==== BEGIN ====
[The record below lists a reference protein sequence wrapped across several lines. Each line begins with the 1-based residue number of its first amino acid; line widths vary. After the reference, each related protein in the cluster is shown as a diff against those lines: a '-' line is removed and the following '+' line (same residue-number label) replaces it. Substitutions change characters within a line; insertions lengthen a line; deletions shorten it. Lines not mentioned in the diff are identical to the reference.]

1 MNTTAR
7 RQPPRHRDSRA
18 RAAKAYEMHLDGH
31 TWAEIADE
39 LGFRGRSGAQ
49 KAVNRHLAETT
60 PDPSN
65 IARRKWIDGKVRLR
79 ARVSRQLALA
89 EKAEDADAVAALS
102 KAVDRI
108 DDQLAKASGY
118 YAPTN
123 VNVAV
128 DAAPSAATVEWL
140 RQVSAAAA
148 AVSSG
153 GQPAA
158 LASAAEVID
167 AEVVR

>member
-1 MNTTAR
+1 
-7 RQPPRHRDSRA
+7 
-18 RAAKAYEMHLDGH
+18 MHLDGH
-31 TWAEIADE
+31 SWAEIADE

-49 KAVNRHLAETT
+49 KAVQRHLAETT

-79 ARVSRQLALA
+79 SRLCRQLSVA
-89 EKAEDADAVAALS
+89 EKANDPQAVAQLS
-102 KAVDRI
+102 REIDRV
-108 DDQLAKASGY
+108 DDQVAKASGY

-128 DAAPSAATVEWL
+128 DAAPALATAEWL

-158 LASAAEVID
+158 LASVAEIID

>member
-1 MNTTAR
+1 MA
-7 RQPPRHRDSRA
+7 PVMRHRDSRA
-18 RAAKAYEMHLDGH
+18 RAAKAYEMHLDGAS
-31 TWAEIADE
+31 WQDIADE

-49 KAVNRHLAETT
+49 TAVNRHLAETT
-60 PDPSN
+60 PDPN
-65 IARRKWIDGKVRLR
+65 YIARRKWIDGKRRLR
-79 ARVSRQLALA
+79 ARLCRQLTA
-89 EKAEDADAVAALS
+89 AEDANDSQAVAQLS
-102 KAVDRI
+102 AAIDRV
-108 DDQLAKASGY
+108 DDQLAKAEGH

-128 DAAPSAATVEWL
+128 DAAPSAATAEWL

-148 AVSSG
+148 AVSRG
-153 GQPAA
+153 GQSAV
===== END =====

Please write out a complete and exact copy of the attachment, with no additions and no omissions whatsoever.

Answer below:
[The record below lists a reference protein sequence wrapped across several lines. Each line begins with the 1-based residue number of its first amino acid; line widths vary. After the reference, each related protein in the cluster is shown as a diff against those lines: a '-' line is removed and the following '+' line (same residue-number label) replaces it. Substitutions change characters within a line; insertions lengthen a line; deletions shorten it. Lines not mentioned in the diff are identical to the reference.]

1 MNTTAR
7 RQPPRHRDSRA
18 RAAKAYEMHLDGH
31 TWAEIADE
39 LGFRGRSGAQ
49 KAVNRHLAETT
60 PDPSN
65 IARRKWIDGKVRLR
79 ARVSRQLALA
89 EKAEDADAVAALS
102 KAVDRI
108 DDQLAKASGY
118 YAPTN
123 VNVAV
128 DAAPSAATVEWL
140 RQVSAAAA
148 AVSSG
153 GQPAA
158 LASAAEVID
167 AEVVR

>member
-1 MNTTAR
+1 
-7 RQPPRHRDSRA
+7 
-18 RAAKAYEMHLDGH
+18 MHLDGH
-31 TWAEIADE
+31 SWAEIADE

-49 KAVNRHLAETT
+49 KAVQRHLAETT

-79 ARVSRQLALA
+79 SRLCRQLSVA
-89 EKAEDADAVAALS
+89 EKANDPQAVAQLS
-102 KAVDRI
+102 REIDRV
-108 DDQLAKASGY
+108 DDQVAKASGY

-128 DAAPSAATVEWL
+128 DAAPALATAEWL

-158 LASAAEVID
+158 LASVAEIID

>member
-1 MNTTAR
+1 MA
-7 RQPPRHRDSRA
+7 PVMRHRDSRA
-18 RAAKAYEMHLDGH
+18 RAAKAYEMHLDGAS
-31 TWAEIADE
+31 WQDIADE

-49 KAVNRHLAETT
+49 TAVNRHLAETT
-60 PDPSN
+60 PDPN
-65 IARRKWIDGKVRLR
+65 YIARRKWIDGKRRLR
-79 ARVSRQLALA
+79 ARLCRQLTA
-89 EKAEDADAVAALS
+89 AEDANDSQAVAQLS
-102 KAVDRI
+102 AAIDRV
-108 DDQLAKASGY
+108 DDQLAKAEGH

-128 DAAPSAATVEWL
+128 DAAPSAATAEWL

-148 AVSSG
+148 AVSRG
-153 GQPAA
+153 GQSAV